By F. Michael Maloof

WASHINGTON – A comment President Obama made in South Korea to outgoing Russian President Dmitri Medvedev seeking “space” – or more time to work on missile defense “after my election” – has renewed concerns about his commitment to a system for which he’s already expressed a high level of uninterest.

It’s the same system the Russians vehemently oppose.

In an exchange picked up by an open microphone as reporters were being let into a room, Obama said to Medvedev, “This is my last election. After my election I have more flexibility.”

Medvedev replied, “Yeah, I understand. I understand your message about space. … I will transmit this information to Vladimir (Putin), and I stand with you.”

Putin, slated to become the next president of Russia, has been out front of Russian opposition to placement of a missile defense system in Europe to guard against the prospect of Iranian missiles.

Medvedev and Putin believe installation of the anti-ballistic missile system in Europe is a threat to Russia’s security, since it diminishes the capability of Russia’s own offensive nuclear ballistic missiles.

Moscow also fears that the system could be used in an offensive manner. In response, Putin has threatened to install its very effective Iskandar ballistic missiles in the Kaliningrad region, which is the nearest point in Russia to Eastern Europe.

In addition, the Russians have threatened to withdraw from the New Strategic Arms Reduction Treaty, the centerpiece of the Obama administration’s program to “reset” relations between Washington and Moscow. Indeed, Moscow recently has raised the ante by treating the decision to go ahead with a missile defense shield in Europe as a basis to determine the future of U.S.-Russian relations.

Putin also has threatened to cut off American use of the Northern Distribution Network that goes through Russia to supply U.S. and coalition troops in Afghanistan if the Obama administration continues deployment of the anti-ballistic missile system in Europe.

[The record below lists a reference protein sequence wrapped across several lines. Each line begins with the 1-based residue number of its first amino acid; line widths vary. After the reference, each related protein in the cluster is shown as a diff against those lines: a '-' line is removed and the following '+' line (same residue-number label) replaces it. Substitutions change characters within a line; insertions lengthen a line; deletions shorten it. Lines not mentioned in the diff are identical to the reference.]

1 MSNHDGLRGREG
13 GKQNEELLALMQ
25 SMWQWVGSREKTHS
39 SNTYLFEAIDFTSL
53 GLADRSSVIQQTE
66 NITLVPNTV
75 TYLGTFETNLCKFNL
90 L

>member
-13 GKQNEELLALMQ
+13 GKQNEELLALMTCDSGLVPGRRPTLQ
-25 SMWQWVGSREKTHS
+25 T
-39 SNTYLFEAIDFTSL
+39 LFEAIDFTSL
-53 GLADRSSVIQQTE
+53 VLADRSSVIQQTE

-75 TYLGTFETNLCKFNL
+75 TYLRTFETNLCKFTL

Moscow also said that it could decide to ship the long-delayed S-300 air defense missiles to Iran, arguing that the missiles are defensive just as the U.S. considers missiles to be installed in Europe as defensive.

In early March, U.S. Secretary of State Hillary Clinton thought that the Russians would come around and cooperate on missile defense – a position contrary to previous Russian leadership remarks.

Clinton, while visiting Poland, which would be one of the sites for the missile interceptors, sought to make it less of a U.S. issue than one made by the U.S.-led North Atlantic Treaty Organization.

“NATO has made a decision,” she said. “We believe that it is in all of our interests to carry forward and implement that decision.

“Now, we’ve also made it clear that we would love to cooperate on missile defense against mutual threats with Russia,” she said. “That is not only a U.S. position; that is also through NATO that we have sought to discuss this at the NATO-Russia Council.

“Thus far, we’ve not seen a lot of movement, but we are going to continue to press that with the Russians and hope that there will be an agreement at some point that could be in both of our interests.”

The Russians, however, are showing no movement in that direction and, given Obama’s latest remarks, will see no reason to alter their position.

Obama’s waffling on the issue on installation of an anti-ballistic missile defense system in Europe, with the latest example demonstrated in his exchange with Medvedev, also reflects yet another delay to a 10-year-old requirement from Congress “to deploy as soon as technologically possible an effective National Missile Defense.”

Instead of the land-based system as proposed by the former Bush administration, the Obama administration had envisioned “stronger, smarter and swifter defenses of American forces and America’s allies,” which missile experts say is turning out to be the least effective.